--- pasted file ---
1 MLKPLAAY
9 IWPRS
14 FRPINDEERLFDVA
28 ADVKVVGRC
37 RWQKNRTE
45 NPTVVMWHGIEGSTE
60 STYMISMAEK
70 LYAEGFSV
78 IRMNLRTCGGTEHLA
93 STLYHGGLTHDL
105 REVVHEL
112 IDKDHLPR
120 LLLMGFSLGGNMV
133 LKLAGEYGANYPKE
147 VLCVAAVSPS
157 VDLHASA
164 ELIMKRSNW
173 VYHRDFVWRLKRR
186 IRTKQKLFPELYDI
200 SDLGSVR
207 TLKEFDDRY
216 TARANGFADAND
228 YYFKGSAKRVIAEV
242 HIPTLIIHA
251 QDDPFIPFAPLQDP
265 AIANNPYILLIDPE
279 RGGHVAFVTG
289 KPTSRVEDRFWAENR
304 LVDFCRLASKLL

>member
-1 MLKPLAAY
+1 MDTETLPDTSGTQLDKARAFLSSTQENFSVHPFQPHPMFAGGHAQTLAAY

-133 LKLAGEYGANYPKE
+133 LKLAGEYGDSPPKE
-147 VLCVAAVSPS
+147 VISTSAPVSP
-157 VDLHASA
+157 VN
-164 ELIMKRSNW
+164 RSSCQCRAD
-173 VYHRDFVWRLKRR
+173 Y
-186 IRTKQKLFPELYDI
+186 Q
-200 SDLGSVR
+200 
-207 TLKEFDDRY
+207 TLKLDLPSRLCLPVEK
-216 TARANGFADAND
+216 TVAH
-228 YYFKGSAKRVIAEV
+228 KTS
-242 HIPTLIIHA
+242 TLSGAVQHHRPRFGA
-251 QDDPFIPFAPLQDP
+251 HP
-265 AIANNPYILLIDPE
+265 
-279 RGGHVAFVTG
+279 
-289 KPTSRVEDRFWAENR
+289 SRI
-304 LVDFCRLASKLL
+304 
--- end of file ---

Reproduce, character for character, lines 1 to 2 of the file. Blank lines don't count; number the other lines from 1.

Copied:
1 MLKPLAAY
9 IWPRS